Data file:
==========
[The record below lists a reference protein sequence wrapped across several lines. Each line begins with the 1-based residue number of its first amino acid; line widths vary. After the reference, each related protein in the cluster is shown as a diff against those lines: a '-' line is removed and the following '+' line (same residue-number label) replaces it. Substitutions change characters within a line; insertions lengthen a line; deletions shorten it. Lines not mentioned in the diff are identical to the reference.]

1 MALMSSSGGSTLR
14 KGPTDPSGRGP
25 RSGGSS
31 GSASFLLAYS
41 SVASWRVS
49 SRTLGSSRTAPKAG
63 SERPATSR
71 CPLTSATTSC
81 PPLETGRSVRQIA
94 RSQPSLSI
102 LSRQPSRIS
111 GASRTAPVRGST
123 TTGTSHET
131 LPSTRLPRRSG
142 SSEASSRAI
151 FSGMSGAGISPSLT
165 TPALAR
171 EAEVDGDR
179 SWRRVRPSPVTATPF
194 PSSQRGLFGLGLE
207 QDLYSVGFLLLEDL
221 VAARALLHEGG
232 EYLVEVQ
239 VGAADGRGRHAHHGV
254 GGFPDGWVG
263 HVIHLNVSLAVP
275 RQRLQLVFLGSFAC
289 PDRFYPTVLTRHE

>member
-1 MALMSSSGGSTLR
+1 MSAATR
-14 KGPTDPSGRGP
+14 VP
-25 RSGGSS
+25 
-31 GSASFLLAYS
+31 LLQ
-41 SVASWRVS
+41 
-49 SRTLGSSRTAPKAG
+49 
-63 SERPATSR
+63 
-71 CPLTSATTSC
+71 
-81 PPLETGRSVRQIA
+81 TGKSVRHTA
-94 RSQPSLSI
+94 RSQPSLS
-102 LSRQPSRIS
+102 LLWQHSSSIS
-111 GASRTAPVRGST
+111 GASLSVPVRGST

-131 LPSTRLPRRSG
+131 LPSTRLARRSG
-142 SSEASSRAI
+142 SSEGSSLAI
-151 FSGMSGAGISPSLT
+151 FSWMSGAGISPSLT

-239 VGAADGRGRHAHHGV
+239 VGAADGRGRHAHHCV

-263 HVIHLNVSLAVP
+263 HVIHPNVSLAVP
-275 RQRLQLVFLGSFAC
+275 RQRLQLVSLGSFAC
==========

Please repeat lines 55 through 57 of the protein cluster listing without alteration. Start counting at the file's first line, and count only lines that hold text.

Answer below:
-131 LPSTRLPRRSG
+131 LPSTRLARRSG
-142 SSEASSRAI